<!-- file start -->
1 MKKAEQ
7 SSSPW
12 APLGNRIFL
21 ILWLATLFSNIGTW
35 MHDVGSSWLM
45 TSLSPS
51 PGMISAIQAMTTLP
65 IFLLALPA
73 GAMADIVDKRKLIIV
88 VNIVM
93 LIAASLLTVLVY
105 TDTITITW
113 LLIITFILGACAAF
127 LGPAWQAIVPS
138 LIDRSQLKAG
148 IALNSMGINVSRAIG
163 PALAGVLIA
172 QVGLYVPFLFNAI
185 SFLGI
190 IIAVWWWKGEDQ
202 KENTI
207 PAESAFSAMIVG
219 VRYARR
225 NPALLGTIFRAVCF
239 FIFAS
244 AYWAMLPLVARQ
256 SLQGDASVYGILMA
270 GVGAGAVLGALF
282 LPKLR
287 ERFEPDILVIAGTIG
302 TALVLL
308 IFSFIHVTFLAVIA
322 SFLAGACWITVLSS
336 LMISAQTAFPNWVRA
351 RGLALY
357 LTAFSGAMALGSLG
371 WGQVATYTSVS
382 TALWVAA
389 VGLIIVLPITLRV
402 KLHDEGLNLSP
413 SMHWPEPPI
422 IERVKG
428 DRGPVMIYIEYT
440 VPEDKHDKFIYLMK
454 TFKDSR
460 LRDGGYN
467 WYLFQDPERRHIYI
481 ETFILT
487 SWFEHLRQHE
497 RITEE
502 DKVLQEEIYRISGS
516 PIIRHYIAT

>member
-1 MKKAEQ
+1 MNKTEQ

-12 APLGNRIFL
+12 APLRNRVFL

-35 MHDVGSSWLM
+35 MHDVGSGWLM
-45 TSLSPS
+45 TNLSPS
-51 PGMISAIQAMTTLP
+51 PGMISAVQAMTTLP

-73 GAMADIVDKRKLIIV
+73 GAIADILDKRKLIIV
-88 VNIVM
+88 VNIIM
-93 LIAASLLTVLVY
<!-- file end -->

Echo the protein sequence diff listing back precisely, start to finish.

1 MKKAEQ
7 SSSPW
12 APLGNRIFL
21 ILWLATLFSNIGTW
35 MHDVGSSWLM
45 TSLSPS
51 PGMISAIQAMTTLP
65 IFLLALPA
73 GAMADIVDKRKLIIV
88 VNIVM
93 LIAASLLTVLVY
105 TDTITITW
113 LLIITFILGACAAF
127 LGPAWQAIVPS
138 LIDRSQLKAG
148 IALNSMGINVSRAIG
163 PALAGVLIA
172 QVGLYVPFLFNAI
185 SFLGI
190 IIAVWWWKGEDQ
202 KENTI
207 PAESAFSAMIVG
219 VRYARR
225 NPALLGTIFRAVCF
239 FIFAS
244 AYWAMLPLVARQ
256 SLQGDASVYGILMA
270 GVGAGAVLGALF
282 LPKLR
287 ERFEPDILVIAGTIG
302 TALVLL
308 IFSFIHVTFLAVIA
322 SFLAGACWITVLSS
336 LMISAQTAFPNWVRA
351 RGLALY
357 LTAFSGAMALGSLG
371 WGQVATYTSVS
382 TALWVAA
389 VGLIIVLPITLRV
402 KLHDEGLNLSP
413 SMHWPEPPI
422 IERVKG
428 DRGPVMIYIEYT
440 VPEDKHDKFIYLMK
454 TFKDSR
460 LRDGGYN
467 WYLFQDPERRHIYI
481 ETFILT
487 SWFEHLRQHE
497 RITEE
502 DKVLQEEIYRISGS
516 PIIRHYIAT

>member
-1 MKKAEQ
+1 MNKTEQ

-12 APLGNRIFL
+12 APLRNRVFL

-35 MHDVGSSWLM
+35 MHDVGSGWLM
-45 TSLSPS
+45 TNLSPS
-51 PGMISAIQAMTTLP
+51 PGMISAVQAMTTLP

-73 GAMADIVDKRKLIIV
+73 GAIADILDKRKLIIV
-88 VNIVM
+88 VNIIM
-93 LIAASLLTVLVY